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Any thoughts on Anaïs?

(57 Posts)
EmeraldCoast Tue 19-Mar-13 14:49:53

I?m looking for a strong but feminine name that isn?t Amelia (love it but know three Amelias). What do you think about Anaïs?

ladymia Tue 19-Mar-13 18:00:03

I agree Amelia to me is the female version of Alfie. Both terribly overused, cutesy names and would not put them in the "strong" category.

BeeBopDingALing Tue 19-Mar-13 18:08:44

I wanted to say what WormCanner did, Amelia is a very whiny sounding and overused name. Anaïs & Antonia are much much better.

DXBMermaid Tue 19-Mar-13 18:15:05

I like it, but I too have two little dots in my name (on an e). I find that I've had to drop them as it complicates things in this digital era. My name should be pronounced close to the French way, as would be the same with Anais but most English people that I know just can't do that...

iamci Tue 19-Mar-13 18:39:51

I like it. what about Amelie? not as common as Amelia.

OneLittleToddleTerror Tue 19-Mar-13 18:44:15

I can't see how Amelia is in the same category as Alfie. There are two princess Amelias in British history. Alfie, unless you mean Alfred, I am not aware of any royal connection for example.

Acandlelitshadow Tue 19-Mar-13 18:48:48

Forever associated with Anais Nin and erotica for me.

Even without that association it's too close to 'anus' and hours of potential fun for the class bully IMO. Sorry.

PestoFrostissimos Tue 19-Mar-13 18:49:53


sapphirestar Tue 19-Mar-13 18:51:00

Dd has an Anais at nursery, I had to ask her to pronounce it and they say it like ah-nay

MustafaCake Tue 19-Mar-13 18:51:54

It's lovely but the one Anais I know spends her whole life explaining how to pronounce or spell her name.

She says it "ann-ay"

I would give your girl a name that is easier to say/spell TBH.

There's some lovely ideas on this thread.


ladymia Tue 19-Mar-13 19:03:08

"I can't see how Amelia is in the same category as Alfie. There are two princess Amelias in British history. Alfie, unless you mean Alfred, I am not aware of any royal connection for example."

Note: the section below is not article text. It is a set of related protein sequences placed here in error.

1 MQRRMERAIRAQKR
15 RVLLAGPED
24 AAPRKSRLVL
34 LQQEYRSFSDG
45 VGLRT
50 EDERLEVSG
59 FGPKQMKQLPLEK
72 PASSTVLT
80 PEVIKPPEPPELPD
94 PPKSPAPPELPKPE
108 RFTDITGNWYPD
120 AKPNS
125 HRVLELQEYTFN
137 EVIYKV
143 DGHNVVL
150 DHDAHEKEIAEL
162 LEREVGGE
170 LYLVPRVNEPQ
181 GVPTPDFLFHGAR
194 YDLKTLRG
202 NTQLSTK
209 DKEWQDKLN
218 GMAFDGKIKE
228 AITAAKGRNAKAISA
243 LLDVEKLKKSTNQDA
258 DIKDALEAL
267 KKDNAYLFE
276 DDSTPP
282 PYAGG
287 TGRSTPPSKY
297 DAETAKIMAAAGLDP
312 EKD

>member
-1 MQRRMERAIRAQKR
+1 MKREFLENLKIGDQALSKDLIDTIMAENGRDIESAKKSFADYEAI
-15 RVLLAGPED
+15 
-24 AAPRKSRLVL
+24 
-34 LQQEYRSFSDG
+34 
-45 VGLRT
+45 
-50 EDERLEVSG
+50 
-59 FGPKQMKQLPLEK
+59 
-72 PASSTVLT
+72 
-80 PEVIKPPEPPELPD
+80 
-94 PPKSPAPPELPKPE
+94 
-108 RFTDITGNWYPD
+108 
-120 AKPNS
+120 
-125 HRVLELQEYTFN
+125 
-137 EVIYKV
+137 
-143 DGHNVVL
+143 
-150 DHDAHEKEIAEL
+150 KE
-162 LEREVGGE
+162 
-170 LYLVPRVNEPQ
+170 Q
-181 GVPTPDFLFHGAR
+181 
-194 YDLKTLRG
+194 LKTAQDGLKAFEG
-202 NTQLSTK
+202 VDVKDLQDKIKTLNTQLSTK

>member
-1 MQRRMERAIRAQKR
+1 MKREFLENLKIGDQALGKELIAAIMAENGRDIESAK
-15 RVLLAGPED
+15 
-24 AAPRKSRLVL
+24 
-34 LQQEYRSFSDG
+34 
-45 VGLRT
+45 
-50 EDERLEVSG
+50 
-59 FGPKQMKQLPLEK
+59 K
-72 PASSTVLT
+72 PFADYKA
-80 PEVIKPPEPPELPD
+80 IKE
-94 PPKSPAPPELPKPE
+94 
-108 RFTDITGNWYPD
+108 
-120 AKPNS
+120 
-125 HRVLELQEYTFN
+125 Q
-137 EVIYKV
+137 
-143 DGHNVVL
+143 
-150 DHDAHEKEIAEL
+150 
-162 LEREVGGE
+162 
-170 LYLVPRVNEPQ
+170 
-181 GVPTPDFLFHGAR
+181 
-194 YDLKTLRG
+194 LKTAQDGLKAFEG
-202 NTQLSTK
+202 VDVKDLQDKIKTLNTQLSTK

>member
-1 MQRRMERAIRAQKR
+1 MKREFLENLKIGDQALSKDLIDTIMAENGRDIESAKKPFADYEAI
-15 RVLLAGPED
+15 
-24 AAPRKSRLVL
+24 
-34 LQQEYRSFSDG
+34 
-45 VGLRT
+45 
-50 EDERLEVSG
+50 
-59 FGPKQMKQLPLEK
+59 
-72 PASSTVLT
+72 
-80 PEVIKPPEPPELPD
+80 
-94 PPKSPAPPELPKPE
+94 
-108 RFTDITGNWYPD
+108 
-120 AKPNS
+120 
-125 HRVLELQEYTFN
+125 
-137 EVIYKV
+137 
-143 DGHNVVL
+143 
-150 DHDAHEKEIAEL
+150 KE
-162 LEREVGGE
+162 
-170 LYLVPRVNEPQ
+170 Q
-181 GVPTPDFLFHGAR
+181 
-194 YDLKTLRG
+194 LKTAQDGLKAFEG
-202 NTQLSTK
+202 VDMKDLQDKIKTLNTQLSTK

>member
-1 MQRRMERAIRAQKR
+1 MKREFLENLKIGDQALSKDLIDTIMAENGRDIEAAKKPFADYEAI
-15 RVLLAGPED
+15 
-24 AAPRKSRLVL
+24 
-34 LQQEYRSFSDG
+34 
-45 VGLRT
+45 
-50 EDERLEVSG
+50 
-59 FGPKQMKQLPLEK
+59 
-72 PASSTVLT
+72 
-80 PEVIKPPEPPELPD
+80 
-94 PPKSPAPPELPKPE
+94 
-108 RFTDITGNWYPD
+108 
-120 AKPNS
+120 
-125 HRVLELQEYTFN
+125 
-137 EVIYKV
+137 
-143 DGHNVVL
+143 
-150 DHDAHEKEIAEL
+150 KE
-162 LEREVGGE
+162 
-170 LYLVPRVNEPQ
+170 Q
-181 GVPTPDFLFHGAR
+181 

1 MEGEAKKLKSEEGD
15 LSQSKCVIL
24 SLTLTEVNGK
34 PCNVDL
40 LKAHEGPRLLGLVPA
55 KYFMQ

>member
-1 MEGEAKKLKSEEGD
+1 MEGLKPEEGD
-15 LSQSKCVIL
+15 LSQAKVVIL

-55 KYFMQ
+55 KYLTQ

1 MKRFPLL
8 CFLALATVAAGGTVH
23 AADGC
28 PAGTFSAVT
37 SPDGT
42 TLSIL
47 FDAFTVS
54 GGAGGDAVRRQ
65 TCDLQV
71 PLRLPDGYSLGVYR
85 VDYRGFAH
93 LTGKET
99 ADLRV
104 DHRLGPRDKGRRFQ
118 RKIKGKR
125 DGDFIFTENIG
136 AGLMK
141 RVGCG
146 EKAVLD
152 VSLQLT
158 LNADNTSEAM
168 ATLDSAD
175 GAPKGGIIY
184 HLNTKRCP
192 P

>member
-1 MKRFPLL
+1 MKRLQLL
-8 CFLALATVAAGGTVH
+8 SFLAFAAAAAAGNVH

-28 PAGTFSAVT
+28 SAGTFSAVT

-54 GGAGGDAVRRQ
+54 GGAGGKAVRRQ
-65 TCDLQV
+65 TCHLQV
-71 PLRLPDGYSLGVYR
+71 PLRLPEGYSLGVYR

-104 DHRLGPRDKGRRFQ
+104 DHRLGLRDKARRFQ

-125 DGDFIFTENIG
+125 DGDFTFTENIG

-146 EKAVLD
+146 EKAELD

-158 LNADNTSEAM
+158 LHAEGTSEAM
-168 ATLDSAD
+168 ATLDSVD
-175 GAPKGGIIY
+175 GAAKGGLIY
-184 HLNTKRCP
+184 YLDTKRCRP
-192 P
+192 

Uhmm OK OneLittleToddleTerror

I said they are in the same caterory in MY opinion for the following reasons, they are both:

- cutesy
- terribly overused

... not whoever royal has had it as a name, I am not one that has those people that have commemorative plates in my house of the queen's dog's birthday so I would not have even known that bit of trivia. Thanks!

ladymia Tue 19-Mar-13 19:07:01

OP how about Annick?

harleyd Tue 19-Mar-13 19:08:24

reminds me of that horrible perfume

AnonymousBird Tue 19-Mar-13 19:12:41


AnonymousBird Tue 19-Mar-13 19:14:28


Iggity Tue 19-Mar-13 19:21:18

Or Aine pronounced on-ya but the same issues re. pronunciation and spelling will probably come up. Anais makes me think of the perfume.

samuelwhiskers Tue 19-Mar-13 19:22:42

I don't really like it, reminds me of ananas ( pineapple) in French. I like some of the other suggestions - Anya, Amelia.

OneLittleToddleTerror Tue 19-Mar-13 19:39:39

Ladymia what I mean is that Amelia is an old name and Alfie is a nickname or new name. Therefore I don't find Amelia cutesy, just as I don't find Chatlotte or Elizabeth either.

Viviennemary Tue 19-Mar-13 19:41:25

It's OK but I certainly think there are a lot nicer names than this one. It reminds me of the perfume. Which isn't that bad but who wants to be named after a perfume.

WormCanner Tue 19-Mar-13 19:46:08

Alfie is simply a pet form of Alfred, it's not new.

More Royal trivia wink: One of Queen Victoria's sons was Alfred. She called him Affie.

Skinnywhippet Tue 19-Mar-13 19:48:41

What about Nyree?

OneLittleToddleTerror Tue 19-Mar-13 19:48:48

I know Alfie was a pet form of Alfred. But the new Alfies are actually Alfies! You can check the most popular name list from England.

HenriettaChicken Tue 19-Mar-13 19:56:28


Beautiful name.

Mintyy Tue 19-Mar-13 19:58:08

Its only ok if you or your dp is French. Otherwise its horribly pretentious.

LaurieFairyCake Tue 19-Mar-13 20:00:36

Everyone will call your kid Anus.

Don't be silly. Unless you're a trust fund babe. If you are, go ahead.

If you have any sort of accent you really can't though it would be proper funny in Brummie grin

WormCanner Tue 19-Mar-13 20:04:07

OneLittleToddleTerror it was you who called it a "new" name.

But people have been giving short forms as full names for donkeys years, there's nothing new about that either. You can check this in the BMD indexes back to 1837. I wouldn't do it myself as I think it is short-changing a child, but there have always been people who have done so.

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